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Indiana University Bloomington

Shannon Gayk

Shannon Gayk

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Associate Professor
Director, Medieval Studies Institute

Ph.D., University of Notre Dame, 2005
M.A., University of Notre Dame, 2004
B.A., Duke University, 1998

I am a scholar of late-medieval religious writing and culture. I also teach courses in poetry and poetics, ecocriticism and the environmental humanities, and service-learning. My first book, Image, Text, and Religious Reform in Fifteenth Century England (Cambridge, 2010), focused on visual art, vernacular literature, and the rhetorics of religious reform in fifteenth-century England.

I am currently completing three books. The first, a book on "sacred instrumentality" in early England, considers the social, formal, and theological uses of the arma Christi in image and text from 8th century liturgical expressions to 18th century protestant hymns. The second book examines representations of ecological catastrophe and environmental apocalypticism in late medieval and early modern Europe. And finally, I am in the final stages of drafting a small book of personal essays on medieval holy places in the modern world, provisionally titled: "Saunter: Medieval Pilgrimages in Modern England."


Recent Courses

L205: Introduction to Poetry
L240: Representing Poverty (service-learning)
E301: Literary Visions: Sacred and Profane
L306: Early English Dreams and Visions
L307: Medieval Drama
L383: Literature and the Religious Object in Early England
L471: EcoLiterature
L636: Sacred Performances [Course Blog available here]
L707/L713: Lyric Theory
L740: Premodern Ecologies
L758: Word and Image

Research Highlights (click images for more information)

Books:

Image, Text, and Religious Reform in Fifteenth Century England Image, Text, and Religious Reform in Fifteenth Century England (Cambridge University Press, 2010).


Form and Reform: Reading Across the Fifteenth Century,  edited with Kathleen Tonry (The Ohio State University Press, 2011).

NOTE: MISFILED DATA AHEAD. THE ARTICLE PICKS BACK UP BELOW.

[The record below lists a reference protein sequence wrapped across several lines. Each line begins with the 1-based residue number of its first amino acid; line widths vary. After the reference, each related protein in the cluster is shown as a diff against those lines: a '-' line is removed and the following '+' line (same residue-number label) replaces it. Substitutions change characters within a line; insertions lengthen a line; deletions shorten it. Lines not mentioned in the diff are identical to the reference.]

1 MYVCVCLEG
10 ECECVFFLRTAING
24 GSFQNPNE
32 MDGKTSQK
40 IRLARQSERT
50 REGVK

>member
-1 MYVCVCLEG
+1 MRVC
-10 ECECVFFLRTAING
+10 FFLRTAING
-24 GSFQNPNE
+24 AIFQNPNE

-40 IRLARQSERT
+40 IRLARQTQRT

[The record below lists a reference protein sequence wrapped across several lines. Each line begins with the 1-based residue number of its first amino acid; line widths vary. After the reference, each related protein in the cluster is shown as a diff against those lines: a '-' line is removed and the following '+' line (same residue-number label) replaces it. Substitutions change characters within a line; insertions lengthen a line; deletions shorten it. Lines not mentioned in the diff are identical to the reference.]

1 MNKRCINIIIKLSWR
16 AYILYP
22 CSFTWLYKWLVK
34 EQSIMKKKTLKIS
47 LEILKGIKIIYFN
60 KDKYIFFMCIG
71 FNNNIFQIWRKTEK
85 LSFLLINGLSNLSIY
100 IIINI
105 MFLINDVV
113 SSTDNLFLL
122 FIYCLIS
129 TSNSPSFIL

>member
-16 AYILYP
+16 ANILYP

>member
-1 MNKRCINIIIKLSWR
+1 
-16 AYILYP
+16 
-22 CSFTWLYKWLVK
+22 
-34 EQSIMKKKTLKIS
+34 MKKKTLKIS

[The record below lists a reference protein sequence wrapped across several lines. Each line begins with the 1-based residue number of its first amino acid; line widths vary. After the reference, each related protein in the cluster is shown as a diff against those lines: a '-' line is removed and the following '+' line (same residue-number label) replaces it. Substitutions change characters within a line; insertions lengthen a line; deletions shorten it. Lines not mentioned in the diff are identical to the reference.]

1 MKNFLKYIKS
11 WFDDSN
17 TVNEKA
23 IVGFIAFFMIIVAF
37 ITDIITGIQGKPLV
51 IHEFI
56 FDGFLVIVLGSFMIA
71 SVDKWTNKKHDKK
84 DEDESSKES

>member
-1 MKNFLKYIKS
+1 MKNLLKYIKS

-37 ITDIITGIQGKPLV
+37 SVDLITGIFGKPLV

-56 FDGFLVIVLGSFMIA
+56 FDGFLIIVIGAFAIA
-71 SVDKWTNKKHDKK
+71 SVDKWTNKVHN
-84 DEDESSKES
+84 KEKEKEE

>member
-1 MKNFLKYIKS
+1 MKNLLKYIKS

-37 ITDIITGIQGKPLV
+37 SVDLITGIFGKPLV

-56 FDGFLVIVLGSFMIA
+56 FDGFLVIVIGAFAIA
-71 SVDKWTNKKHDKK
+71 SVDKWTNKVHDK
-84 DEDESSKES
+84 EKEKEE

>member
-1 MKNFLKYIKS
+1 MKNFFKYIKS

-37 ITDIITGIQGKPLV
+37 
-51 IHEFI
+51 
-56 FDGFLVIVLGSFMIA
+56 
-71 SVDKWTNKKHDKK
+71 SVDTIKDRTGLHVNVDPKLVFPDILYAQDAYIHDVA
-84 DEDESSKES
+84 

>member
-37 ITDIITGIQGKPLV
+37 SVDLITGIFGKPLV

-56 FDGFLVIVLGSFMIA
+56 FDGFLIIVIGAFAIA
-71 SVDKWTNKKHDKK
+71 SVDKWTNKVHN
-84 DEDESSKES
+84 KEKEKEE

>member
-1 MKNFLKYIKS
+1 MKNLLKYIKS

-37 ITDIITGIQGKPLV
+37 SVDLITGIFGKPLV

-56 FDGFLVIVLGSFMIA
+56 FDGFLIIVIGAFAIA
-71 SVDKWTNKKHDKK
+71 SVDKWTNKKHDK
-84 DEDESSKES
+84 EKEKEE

The Sacred Object, Special issue of The Journal of Medieval and Early Modern Studies 44:3 (2014), edited with Robyn Malo (Purdue University).

Theorizing Early English Genre, Special double issue of Exemplaria 27. 1-2 (2015), edited with Ingrid Nelson (Amherst College).

Articles:

"Introduction: Genre and Form-of-Life" with Ingrid Nelson, Exemplaria 27.1-2 (2015): 3-17.

"Introduction: The Sacred Object" with Robyn Malo, The Journal of Medieval and Early Modern Studies 44:3 (2014): 457-67.

"Early Modern Afterlives of the Arma Christi.” In The Arma Christi in Medieval and Early Modern Culture: Objects, Representation, and Devotional Practice, eds. Lisa H. Cooper and Andrea Denny-Brown, 273-307. Ashgate: 2013.

“Early English Orthodoxies: Reading the English Reformations” (Review Essay). The Journal of English and Germanic Philology (2013): 495-510.

“‘To wondre upon this thyng’: Chaucer’s Prioress’s Tale.Exemplaria 22.2 (2010).

“Lollard Texts, Literary Critics, and the Meaningfulness of Form.” In Lollard Controversies, eds. Mishtooni Bose and J. Patrick Hornbeck (Turnhout: Brepols, forthcoming in 2011).

“‘Ete this book’: Literary Consumption and Poetic Invention in Capgrave’s Life of St. Katherine,” in Form and Reform (Columbus: Ohio State UP, forthcoming 2011).

“Teaching Chaucer’s Legacy,” Studies in Medieval and Renaissance Teaching 15:1 (2008): 91-104.

“‘Among psalms to fynde a cleer sentence’: John Lydgate, Eleanor Hull, and the Art of Vernacular Exegesis,” New Medieval Literatures 10 (2008): 165-192.

“Images of Pity: The Regulatory Aesthetics of John Lydgate’s Religious Poetry,” Studies in the Age of Chaucer 28 (2006): 175-203.

“‘As Plouзmen han preued’: The Alliterative Work of a Set of Lollard Sermons” Yearbook of Langland Studies 20 (2006): 43-65.